Even the best amongst humankind is totally depraved, broken beyond their ability to help themselves--and yet even the most depraved among us can respond to the gracious visitation of the Holy Spirit. Depravity will continue to be an issue for us until Christ returns and our old dead, depraved natures are done away with once and for all, and new nature completely like unto Christ's is put in their place. That, of course, is predicated upon turning to Christ now. So let me ask you, have you responded to the Holy Spirit drawing you to Christ yet?

Friday, June 29, 2018

A. C.U.R.E.

The famous (or infamous, depending on your view) theological acronym TULIP has for centuries served the Church well in summarizing the basic tenets of Calvinistic soteriology. It arose from the disputations the Arminian school of thought offered back in the 1600's. The Calvinists carried the day at the Synod of Dort (the house was stacked) and walked away from that debate with what became known as TULIP: the Arminians walked away ridiculed with nothing but the truth.

There have been some good offerings for a similar acronym for Arminian soteriology (like FACTS), but I have never found them satisfactory because I didn't feel they were clearly descriptive. So, for the ailment of inexactitude, I'd like to offer a cure.

A.= Absolute Inability: mankind is so incapacitated by spiritual death, that none are able to turn themselves to God apart from the gracious influence of the Holy Spirit.
C.= Conditional Election: God has chosen to save all who trust Jesus Christ as Savior and Lord.
U.= Unlimited Atonement: the blood of Christ was shed for the sins of the entire world, and anyone who will can avail themselves of its effects through faith.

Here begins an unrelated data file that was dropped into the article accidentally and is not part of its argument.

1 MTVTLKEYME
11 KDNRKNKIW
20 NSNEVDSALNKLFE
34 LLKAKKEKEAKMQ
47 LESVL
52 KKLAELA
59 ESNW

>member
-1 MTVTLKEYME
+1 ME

R.= Resistable Grace: The Holy Spirit's efforts at graciously influencing the sinner can be resisted by the sinner.
E.= Extinguishable Faith: the faith that the Holy Spirit's gracious ministrations made possible can be lost or shipwrecked by the person who had believed at one time.

I think this is a little more clearly descriptive than the FACTS acronym, especially for those who believe in the possibility of apostasy (and it doesn't have to be shared with a toy convention). It sure would be nice to have something as communicative as TULIP among those of us who actually got our soteriology right!

Friday, June 22, 2018

Faith Versus Fear

"For the thing that I fear comes upon me, and what I dread befalls me." Job 3:25 (ESV)

I've often told my congregation that the opposite of faith, at least in the active sense, is not unbelief but fear. Fear is the electromagnetic pulse that disables faith. How many times in the Bible is a divine encounter or a mission assignment prefaced by the encouragement, "do not be afraid?" 65, at least! The faith-stifling affects of fear can't be minimized and should not be ignored.

Fear is the Devil's calling card, his MO. It is his means of controlling the herd and driving it to the slaughterhouse. If the Devil can induce fear in people, he's got them. Like a venomous spider's strike immobilizes prey so it can be eaten at a more convenient time, so the apprehension and terror the Devil inspires allows him to throw his victims in his satchel at his leisure. Though it's completely speculative, I've always wondered whether or not he said something to Adam and Eve to make them hide from God in the bushes.

Fear of punishment, fear of death, fear of loss or failure--the Devil has game at any level and with any kind of fear. I cannot prove it factually (other than in Job's case), but fear, even secretly held in the breast, seems to be a harbinger of bad things to come. I've known people that wear their fear as a badge of honor, as if it proves they care. It only proves that they scare. Fear will not deliver us from any unfortunate end, but it sure seems able to deliver us to those ends.

Faith on the other hand, portends good things to those that possess it. Faith in God can move a mountain or calm the storm at sea. Faith receives healingwelcomes the promise of God, and moves the faithful to act. Nothing is impossible for one who has faith! Fear clamps chains upon the unbelieving, whereas faith frees the soul to lay hold of God with a grip that holds even through the passage of death.

The truth is that if we have laid hold of God through faith, we have nothing to fear at all, not even fear itself.

Friday, June 1, 2018

Death Be Not Proud